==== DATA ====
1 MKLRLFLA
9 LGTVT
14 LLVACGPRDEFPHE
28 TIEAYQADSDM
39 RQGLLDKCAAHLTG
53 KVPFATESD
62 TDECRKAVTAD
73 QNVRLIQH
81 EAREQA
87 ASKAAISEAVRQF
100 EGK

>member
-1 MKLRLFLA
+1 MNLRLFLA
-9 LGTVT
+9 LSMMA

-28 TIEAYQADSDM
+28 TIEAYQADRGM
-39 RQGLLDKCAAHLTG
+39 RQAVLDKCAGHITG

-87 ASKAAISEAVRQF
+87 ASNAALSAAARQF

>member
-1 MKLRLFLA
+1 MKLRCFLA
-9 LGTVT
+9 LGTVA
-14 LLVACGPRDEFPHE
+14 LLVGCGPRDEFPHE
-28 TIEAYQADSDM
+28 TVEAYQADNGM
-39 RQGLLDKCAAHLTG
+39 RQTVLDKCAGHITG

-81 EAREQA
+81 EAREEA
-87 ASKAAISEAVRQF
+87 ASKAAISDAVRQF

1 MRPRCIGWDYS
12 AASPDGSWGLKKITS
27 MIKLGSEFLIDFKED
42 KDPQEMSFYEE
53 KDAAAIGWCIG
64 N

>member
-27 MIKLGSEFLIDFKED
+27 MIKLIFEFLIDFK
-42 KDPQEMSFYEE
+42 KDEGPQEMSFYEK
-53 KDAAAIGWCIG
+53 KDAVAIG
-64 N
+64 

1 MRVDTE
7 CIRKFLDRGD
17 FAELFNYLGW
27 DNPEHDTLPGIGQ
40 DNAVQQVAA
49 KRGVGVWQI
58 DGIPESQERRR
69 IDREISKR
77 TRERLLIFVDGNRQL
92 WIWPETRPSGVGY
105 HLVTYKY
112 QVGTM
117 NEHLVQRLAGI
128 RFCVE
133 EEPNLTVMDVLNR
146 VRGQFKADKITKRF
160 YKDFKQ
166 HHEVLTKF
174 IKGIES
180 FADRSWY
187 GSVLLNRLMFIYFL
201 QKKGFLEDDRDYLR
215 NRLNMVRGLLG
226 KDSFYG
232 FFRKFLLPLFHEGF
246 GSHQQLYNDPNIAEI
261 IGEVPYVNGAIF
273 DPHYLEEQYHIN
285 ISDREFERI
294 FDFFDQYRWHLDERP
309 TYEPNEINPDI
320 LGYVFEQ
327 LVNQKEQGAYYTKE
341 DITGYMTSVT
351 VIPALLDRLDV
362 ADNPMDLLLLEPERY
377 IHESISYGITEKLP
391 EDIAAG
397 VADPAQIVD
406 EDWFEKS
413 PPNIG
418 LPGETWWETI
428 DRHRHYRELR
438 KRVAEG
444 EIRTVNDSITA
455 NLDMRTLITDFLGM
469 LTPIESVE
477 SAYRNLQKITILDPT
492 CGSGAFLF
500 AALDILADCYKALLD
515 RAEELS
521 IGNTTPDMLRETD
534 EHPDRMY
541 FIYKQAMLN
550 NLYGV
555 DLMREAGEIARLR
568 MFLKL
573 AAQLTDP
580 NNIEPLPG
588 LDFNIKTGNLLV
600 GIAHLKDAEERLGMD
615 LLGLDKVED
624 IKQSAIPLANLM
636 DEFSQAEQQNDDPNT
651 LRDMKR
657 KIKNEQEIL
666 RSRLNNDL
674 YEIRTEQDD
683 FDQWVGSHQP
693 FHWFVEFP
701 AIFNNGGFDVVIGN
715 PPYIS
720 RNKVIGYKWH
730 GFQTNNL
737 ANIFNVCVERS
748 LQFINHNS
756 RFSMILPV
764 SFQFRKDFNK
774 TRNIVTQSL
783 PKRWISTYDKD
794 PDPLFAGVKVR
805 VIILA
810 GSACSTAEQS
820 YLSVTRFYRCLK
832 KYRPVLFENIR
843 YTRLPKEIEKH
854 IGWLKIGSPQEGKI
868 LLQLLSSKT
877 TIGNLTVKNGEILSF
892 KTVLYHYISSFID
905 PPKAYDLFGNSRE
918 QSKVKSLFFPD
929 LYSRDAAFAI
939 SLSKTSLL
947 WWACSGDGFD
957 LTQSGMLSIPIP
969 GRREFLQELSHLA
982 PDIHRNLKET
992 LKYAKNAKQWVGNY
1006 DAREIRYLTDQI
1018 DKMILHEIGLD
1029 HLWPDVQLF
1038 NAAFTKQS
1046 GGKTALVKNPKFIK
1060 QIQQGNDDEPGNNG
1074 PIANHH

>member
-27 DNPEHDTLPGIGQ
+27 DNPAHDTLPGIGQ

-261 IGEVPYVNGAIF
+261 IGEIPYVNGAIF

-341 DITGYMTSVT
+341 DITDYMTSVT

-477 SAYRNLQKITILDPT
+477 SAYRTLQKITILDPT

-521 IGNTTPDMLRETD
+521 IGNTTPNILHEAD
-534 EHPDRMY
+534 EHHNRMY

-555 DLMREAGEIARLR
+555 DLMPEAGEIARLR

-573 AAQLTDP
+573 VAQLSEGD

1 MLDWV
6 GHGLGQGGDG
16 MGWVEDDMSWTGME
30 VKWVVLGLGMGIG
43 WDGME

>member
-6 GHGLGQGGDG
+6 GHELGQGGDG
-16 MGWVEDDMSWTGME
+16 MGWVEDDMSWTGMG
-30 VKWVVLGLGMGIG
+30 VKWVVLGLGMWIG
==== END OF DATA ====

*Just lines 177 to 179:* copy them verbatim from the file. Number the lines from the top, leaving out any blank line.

6 GHGLGQGGDG
16 MGWVEDDMSWTGME
30 VKWVVLGLGMGIG